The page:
Of opinions and editorial pages

Are opinion pages still relevant in local newspapers? Are there certain topics that should be off limits when it comes to the editorial pages?
These are a pair of questions that recently came up among a group of weekly newspaper editors and publishers both in this state and in a group known as the International Society of Weekly Newspaper Editors (ISWNE), of which the Custer County Chronicle is a member.
One ISWNE member told an anecdote of a reporter at his newspaper telling him there was no place for an opinion page in newspapers anymore. It brought swift reaction from ISWNE editors near and far, with the vast majority thinking it bordered on criminal to have a newspaper without an opinion page.
“You might remind your reporter that without opinion pages, there would be no United States of America,” one responded. “Newspapers without opinion pages are destined to fail...yesterday, today and in the future.”
Many others wrote that their opinion pages are the best-read parts of their paper. We would like to think the opinion pages are one of the best read parts of our paper as well. Although, we’re sure nothing will knock the Sheriff’s Log off that perch.
Our friend Jeremy Waltner of the Freeman Courier also dove into this topic in one of his editorials, wrote about what is permitted on an opinion page and what is not, and if the opinion page served as a constructive way to move conversations forward and give opinions or simply as a place to attack each other and to attack the paper for taking a side on a divisive topic.
“That’s the question The Courier is asking in these times of deep conflict, and prompting a re-evaluation of what is written in the newspapers’ editorial and op-ed pages. In other words, are there some subjects that should simply be off the table?” Waltner wrote.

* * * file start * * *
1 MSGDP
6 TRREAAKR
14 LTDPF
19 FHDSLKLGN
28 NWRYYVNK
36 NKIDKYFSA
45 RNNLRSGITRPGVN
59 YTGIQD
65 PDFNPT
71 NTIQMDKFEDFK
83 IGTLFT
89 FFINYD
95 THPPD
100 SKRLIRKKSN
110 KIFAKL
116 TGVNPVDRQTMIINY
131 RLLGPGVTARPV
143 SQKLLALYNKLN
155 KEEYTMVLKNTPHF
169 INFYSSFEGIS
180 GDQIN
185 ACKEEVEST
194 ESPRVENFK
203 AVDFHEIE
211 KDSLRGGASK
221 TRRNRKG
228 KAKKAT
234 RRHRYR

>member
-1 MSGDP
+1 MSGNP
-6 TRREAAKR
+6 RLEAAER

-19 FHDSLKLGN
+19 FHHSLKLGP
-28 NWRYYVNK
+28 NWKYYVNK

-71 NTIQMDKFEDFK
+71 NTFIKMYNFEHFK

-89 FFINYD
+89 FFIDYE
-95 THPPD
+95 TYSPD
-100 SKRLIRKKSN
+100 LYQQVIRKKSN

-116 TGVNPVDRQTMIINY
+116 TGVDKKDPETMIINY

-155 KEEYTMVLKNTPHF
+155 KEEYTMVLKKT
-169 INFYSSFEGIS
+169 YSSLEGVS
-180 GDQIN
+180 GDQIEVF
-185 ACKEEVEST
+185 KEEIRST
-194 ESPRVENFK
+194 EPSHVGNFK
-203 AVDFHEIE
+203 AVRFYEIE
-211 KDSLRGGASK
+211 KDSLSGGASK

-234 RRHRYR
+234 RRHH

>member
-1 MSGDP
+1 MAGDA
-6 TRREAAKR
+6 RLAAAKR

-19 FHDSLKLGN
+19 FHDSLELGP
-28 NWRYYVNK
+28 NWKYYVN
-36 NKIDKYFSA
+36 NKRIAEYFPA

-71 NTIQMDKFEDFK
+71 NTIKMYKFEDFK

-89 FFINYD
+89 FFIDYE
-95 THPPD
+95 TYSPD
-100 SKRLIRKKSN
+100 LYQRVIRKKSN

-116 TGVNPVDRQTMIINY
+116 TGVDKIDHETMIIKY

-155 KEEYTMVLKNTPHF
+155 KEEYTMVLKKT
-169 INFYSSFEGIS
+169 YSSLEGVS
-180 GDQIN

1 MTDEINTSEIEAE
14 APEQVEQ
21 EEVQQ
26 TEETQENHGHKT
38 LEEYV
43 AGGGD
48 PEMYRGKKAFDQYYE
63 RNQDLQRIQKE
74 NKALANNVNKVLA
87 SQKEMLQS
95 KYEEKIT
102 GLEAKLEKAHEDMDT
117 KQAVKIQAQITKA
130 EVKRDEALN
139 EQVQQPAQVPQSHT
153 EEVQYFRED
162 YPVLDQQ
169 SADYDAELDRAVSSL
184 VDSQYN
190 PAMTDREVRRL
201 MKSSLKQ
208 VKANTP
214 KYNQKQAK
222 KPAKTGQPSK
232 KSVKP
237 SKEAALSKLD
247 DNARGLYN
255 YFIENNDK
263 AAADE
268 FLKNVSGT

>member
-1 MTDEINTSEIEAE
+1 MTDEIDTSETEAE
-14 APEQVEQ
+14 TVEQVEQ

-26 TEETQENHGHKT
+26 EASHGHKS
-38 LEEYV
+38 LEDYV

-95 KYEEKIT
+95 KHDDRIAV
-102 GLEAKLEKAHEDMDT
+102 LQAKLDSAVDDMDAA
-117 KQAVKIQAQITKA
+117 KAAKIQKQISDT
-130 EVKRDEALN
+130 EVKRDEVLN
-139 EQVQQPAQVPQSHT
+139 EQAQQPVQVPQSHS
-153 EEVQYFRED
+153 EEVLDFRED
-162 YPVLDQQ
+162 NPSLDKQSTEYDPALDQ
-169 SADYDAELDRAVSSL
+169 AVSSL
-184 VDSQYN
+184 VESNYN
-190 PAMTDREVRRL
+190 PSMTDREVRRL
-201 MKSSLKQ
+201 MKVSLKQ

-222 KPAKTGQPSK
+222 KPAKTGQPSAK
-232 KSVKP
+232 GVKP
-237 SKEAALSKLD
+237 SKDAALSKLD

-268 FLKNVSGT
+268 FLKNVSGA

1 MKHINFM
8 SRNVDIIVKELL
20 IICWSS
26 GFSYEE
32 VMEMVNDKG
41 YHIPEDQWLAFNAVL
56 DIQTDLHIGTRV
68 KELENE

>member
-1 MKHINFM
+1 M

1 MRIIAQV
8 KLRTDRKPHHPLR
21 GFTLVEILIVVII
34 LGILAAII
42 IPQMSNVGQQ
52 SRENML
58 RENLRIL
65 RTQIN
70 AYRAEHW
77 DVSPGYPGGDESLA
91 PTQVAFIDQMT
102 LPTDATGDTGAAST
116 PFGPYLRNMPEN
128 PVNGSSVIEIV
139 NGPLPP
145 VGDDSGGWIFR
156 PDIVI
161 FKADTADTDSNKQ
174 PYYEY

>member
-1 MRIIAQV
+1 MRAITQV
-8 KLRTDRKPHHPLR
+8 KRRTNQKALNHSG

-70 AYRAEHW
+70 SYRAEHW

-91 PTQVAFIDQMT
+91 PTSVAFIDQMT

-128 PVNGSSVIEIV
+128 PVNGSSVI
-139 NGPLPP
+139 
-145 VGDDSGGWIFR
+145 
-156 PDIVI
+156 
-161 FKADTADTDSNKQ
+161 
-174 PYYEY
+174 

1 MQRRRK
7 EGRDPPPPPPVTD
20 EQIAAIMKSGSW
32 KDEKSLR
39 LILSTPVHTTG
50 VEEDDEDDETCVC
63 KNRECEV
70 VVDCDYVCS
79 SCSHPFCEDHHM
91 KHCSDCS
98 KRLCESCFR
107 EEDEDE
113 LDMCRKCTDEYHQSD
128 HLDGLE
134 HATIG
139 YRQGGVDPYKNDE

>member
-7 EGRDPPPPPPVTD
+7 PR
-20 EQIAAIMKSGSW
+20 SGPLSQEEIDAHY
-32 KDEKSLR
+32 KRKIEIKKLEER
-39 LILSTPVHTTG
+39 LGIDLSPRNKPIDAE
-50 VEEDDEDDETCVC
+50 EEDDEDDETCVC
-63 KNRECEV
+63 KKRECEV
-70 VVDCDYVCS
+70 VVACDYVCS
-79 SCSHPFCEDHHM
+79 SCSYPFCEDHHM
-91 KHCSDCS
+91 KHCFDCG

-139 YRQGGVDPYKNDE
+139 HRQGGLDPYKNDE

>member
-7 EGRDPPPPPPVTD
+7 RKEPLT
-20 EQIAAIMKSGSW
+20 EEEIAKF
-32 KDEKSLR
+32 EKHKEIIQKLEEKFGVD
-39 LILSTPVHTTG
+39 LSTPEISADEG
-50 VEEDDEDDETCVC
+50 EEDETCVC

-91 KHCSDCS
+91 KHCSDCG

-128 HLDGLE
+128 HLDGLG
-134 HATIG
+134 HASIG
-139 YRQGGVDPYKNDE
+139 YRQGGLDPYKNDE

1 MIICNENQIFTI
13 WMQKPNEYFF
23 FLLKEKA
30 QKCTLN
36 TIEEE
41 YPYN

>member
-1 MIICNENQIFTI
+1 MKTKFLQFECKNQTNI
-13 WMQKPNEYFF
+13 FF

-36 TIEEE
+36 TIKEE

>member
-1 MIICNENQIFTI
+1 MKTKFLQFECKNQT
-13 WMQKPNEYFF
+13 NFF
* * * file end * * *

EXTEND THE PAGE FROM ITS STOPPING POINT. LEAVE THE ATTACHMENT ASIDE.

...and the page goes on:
This is where we are in public discourse. People are so vitriolic about things they disagree with it is driving newspapers to reconsider even writing an opinion for fear of the wrath of the person who may disagree with it.
Waltner wrote in a later editorial that most people who gave requested feedback on the issue said they did not want to lose the opinion page.
“Please do not join the cancel culture of today,” one reader wrote privately. “It is bad for America, the First Amendment and bringing unity. Your paper is unique for that very reason — that all voices are heard and none censored.”
We here at the Chronicle also take pride in letting every voice be heard, and giving differing opinions on a subject. But the backlash can wear on us. If we write something negative about Donald Trump on this page we are a liberal rag. The next week if we write that rioters shouldn’t burn down a CVS while “protesting” we are a conservative rag. We’ve literally been called both within two weeks of each other.
We would like to think as long as there is a Custer County Chronicle, there will be an opinion page. If you don’t like an opinion on this page, that’s your right. But we believe every voice should have a chance to be heard (with the obvious and common sense exceptions of outright slander, bullying, etc.) and heard on this page. You don’t have to agree with the opinions, but our country was founded on free speech and a free press.
We simply can’t imagine a newspaper without an editorial page, and we hope you can’t imagine it either.

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